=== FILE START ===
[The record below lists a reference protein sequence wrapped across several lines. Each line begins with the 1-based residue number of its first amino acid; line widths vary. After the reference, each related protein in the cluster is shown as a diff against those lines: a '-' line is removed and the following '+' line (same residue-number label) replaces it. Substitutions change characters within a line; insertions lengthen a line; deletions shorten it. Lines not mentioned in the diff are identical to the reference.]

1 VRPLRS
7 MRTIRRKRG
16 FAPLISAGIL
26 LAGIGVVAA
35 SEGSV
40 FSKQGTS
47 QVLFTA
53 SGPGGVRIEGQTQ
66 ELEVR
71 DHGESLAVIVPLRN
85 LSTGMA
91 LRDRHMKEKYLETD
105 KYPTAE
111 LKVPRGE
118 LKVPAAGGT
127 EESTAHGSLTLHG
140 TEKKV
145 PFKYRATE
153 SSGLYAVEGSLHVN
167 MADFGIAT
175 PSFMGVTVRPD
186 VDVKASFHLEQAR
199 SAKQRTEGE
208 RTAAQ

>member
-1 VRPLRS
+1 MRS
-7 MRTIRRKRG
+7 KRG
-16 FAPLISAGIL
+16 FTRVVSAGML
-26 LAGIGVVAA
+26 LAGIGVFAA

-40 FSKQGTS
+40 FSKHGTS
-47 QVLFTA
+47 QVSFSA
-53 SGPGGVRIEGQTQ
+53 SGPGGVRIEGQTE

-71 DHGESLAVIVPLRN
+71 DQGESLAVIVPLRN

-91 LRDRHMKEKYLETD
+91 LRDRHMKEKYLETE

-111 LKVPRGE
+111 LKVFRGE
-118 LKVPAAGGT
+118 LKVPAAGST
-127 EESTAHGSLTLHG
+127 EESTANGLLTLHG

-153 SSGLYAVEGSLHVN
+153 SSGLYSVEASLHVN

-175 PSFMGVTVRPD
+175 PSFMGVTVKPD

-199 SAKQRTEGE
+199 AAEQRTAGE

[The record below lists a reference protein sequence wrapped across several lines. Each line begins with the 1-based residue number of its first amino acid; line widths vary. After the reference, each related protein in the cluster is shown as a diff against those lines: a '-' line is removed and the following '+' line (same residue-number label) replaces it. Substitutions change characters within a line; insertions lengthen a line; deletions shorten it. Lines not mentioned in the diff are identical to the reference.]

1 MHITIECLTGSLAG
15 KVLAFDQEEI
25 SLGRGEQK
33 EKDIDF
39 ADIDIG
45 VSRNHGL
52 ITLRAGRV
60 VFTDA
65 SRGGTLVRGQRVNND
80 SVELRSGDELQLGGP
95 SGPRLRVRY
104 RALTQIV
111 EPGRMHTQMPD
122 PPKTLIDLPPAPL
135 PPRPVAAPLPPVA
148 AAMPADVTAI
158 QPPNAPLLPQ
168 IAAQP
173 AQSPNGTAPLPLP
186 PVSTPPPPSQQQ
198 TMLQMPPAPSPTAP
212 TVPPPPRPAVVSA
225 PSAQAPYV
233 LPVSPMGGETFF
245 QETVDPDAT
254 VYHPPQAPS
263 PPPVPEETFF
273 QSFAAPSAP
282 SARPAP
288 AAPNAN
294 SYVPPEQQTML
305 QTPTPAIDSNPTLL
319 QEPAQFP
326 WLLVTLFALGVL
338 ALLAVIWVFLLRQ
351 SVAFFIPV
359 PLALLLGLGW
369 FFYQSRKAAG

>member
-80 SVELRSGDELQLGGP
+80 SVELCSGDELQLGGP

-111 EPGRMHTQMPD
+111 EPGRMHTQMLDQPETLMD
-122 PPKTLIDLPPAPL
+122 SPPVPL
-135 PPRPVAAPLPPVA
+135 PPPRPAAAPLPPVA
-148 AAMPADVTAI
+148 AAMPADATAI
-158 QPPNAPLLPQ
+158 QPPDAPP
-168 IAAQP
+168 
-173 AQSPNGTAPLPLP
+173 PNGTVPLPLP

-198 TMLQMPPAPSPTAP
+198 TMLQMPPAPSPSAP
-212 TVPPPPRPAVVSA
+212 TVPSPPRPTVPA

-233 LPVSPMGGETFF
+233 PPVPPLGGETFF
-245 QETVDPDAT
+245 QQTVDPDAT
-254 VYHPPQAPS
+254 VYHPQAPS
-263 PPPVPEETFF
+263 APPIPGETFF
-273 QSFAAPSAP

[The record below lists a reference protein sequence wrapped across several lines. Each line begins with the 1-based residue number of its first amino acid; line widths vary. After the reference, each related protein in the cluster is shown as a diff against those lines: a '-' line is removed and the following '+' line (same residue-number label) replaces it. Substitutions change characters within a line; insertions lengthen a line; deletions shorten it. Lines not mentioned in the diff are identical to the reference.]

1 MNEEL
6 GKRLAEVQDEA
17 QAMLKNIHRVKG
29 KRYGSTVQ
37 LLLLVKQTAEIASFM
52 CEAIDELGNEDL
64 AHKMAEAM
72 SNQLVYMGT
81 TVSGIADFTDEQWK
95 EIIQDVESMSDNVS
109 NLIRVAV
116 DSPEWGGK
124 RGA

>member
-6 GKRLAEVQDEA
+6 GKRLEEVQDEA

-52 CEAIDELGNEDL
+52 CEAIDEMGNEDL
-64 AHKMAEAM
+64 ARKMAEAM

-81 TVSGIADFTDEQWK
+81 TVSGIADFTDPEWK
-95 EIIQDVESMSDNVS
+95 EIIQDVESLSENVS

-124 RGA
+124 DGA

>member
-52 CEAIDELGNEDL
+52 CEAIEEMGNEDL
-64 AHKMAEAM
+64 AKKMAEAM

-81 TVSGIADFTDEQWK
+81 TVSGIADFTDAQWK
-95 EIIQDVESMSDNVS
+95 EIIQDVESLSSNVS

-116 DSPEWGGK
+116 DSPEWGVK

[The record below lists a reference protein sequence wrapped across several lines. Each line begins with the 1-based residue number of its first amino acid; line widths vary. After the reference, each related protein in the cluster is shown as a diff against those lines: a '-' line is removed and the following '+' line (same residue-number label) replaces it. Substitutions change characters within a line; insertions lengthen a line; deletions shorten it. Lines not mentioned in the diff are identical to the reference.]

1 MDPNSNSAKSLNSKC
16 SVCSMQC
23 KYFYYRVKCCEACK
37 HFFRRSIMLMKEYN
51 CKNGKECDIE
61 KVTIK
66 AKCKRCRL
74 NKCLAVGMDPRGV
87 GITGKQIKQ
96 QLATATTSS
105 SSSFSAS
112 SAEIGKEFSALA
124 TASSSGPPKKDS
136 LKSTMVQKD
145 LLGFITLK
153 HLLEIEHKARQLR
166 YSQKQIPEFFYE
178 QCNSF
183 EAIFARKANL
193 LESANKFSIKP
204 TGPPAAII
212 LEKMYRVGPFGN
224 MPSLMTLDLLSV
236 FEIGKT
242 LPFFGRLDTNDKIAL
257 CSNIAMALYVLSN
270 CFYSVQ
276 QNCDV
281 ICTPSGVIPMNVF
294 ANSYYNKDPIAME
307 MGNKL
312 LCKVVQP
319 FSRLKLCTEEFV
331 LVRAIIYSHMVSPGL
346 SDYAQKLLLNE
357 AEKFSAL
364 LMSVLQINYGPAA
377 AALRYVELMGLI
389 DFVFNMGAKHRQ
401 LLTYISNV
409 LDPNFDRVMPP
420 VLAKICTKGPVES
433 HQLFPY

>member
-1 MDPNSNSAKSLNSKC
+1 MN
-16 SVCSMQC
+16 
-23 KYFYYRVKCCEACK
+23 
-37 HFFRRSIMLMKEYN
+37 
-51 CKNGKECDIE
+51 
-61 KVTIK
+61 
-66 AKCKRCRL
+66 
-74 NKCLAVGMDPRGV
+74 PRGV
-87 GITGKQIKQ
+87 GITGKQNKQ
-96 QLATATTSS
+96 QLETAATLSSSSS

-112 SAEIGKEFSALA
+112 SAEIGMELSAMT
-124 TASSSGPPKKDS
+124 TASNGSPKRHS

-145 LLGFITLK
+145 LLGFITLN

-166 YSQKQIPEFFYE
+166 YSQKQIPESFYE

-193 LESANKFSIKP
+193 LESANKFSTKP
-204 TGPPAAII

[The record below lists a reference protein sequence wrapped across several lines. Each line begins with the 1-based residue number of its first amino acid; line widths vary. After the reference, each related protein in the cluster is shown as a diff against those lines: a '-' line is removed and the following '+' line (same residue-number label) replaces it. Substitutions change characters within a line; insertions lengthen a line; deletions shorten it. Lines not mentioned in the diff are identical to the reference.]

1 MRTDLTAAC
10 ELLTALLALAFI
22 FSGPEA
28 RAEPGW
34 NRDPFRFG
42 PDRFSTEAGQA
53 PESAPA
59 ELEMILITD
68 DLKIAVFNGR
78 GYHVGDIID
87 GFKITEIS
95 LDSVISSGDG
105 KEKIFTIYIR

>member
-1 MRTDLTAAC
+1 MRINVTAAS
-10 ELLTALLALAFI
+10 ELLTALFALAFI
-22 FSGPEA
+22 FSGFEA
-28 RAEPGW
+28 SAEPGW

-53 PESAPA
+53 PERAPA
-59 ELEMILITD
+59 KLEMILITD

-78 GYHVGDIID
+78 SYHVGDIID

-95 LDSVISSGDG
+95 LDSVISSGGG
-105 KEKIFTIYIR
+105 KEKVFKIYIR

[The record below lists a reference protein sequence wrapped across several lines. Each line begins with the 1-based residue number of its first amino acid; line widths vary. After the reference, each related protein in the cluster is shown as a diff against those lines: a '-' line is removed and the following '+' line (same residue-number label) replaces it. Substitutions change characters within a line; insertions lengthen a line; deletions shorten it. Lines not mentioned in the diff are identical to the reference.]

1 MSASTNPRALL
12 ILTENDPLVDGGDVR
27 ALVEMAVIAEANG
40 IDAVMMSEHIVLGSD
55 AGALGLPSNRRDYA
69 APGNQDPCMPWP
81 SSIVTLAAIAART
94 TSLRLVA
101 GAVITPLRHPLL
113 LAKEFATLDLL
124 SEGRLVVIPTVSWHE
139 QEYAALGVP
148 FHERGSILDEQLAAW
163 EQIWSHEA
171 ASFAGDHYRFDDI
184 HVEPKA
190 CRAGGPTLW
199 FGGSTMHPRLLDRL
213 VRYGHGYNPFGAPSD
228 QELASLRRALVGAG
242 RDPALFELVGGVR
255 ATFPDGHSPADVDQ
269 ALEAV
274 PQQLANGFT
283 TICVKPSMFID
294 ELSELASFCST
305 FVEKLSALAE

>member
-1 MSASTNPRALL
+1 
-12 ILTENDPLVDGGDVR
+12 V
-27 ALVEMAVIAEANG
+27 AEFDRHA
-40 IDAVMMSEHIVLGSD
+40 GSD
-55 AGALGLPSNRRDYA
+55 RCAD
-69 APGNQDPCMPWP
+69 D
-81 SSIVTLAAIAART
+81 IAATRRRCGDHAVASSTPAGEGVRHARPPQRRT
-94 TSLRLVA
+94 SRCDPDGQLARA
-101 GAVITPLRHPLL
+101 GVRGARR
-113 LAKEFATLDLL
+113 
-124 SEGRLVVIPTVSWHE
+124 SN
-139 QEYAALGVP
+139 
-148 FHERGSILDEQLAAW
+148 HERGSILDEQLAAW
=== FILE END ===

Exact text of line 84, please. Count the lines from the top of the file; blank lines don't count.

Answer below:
263 PPPVPEETFF